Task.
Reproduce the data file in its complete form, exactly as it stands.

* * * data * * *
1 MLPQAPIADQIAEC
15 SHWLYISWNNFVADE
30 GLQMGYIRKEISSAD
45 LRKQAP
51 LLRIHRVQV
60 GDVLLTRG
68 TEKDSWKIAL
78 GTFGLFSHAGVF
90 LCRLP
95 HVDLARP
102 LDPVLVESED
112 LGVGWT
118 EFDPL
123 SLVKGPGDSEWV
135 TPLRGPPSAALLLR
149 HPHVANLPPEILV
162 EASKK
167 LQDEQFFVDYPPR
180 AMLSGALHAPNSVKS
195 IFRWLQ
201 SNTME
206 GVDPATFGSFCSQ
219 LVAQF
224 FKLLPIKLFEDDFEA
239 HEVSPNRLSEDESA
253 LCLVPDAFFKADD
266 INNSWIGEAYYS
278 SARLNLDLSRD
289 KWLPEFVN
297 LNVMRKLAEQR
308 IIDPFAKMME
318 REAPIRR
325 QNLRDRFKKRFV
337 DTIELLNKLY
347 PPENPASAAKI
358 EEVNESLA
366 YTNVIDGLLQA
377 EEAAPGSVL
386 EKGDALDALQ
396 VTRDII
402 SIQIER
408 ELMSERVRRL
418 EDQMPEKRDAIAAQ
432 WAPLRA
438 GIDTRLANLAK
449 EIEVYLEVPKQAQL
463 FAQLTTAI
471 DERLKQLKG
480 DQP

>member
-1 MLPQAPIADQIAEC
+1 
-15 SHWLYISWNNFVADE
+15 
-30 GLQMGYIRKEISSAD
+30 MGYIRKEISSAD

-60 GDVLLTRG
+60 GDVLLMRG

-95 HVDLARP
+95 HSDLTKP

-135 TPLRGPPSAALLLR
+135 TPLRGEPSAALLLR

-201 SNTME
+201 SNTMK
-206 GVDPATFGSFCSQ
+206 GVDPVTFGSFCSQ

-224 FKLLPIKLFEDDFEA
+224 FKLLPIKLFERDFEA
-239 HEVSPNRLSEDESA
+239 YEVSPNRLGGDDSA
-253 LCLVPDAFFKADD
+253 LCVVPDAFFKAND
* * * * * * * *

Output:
1 MLPQAPIADQIAEC
15 SHWLYISWNNFVADE
30 GLQMGYIRKEISSAD
45 LRKQAP
51 LLRIHRVQV
60 GDVLLTRG
68 TEKDSWKIAL
78 GTFGLFSHAGVF
90 LCRLP
95 HVDLARP
102 LDPVLVESED
112 LGVGWT
118 EFDPL
123 SLVKGPGDSEWV
135 TPLRGPPSAALLLR
149 HPHVANLPPEILV
162 EASKK
167 LQDEQFFVDYPPR
180 AMLSGALHAPNSVKS
195 IFRWLQ
201 SNTME
206 GVDPATFGSFCSQ
219 LVAQF
224 FKLLPIKLFEDDFEA
239 HEVSPNRLSEDESA
253 LCLVPDAFFKADD
266 INNSWIGEAYYS
278 SARLNLDLSRD
289 KWLPEFVN
297 LNVMRKLAEQR
308 IIDPFAKMME
318 REAPIRR
325 QNLRDRFKKRFV
337 DTIELLNKLY
347 PPENPASAAKI
358 EEVNESLA
366 YTNVIDGLLQA
377 EEAAPGSVL
386 EKGDALDALQ
396 VTRDII
402 SIQIER
408 ELMSERVRRL
418 EDQMPEKRDAIAAQ
432 WAPLRA
438 GIDTRLANLAK
449 EIEVYLEVPKQAQL
463 FAQLTTAI
471 DERLKQLKG
480 DQP

>member
-1 MLPQAPIADQIAEC
+1 
-15 SHWLYISWNNFVADE
+15 
-30 GLQMGYIRKEISSAD
+30 MGYIRKEISSAD

-60 GDVLLTRG
+60 GDVLLMRG

-95 HVDLARP
+95 HSDLTKP

-135 TPLRGPPSAALLLR
+135 TPLRGEPSAALLLR

-201 SNTME
+201 SNTMK
-206 GVDPATFGSFCSQ
+206 GVDPVTFGSFCSQ

-224 FKLLPIKLFEDDFEA
+224 FKLLPIKLFERDFEA
-239 HEVSPNRLSEDESA
+239 YEVSPNRLGGDDSA
-253 LCLVPDAFFKADD
+253 LCVVPDAFFKAND